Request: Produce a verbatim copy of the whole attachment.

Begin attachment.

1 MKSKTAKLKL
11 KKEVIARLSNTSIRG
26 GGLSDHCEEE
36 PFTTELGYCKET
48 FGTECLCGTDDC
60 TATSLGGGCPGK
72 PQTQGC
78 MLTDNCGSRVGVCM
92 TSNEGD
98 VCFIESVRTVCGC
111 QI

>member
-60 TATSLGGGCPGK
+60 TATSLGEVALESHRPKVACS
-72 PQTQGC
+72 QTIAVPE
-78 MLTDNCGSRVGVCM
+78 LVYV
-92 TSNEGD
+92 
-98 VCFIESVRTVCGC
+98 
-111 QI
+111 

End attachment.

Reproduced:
1 MKSKTAKLKL
11 KKEVIARLSNTSIRG
26 GGLSDHCEEE
36 PFTTELGYCKET
48 FGTECLCGTDDC
60 TATSLGGGCPGK
72 PQTQGC
78 MLTDNCGSRVGVCM
92 TSNEGD
98 VCFIESVRTVCGC
111 QI

>member
-60 TATSLGGGCPGK
+60 TATSLGEVALESHRPKVACS
-72 PQTQGC
+72 QTIAVPE
-78 MLTDNCGSRVGVCM
+78 LVYV
-92 TSNEGD
+92 
-98 VCFIESVRTVCGC
+98 
-111 QI
+111 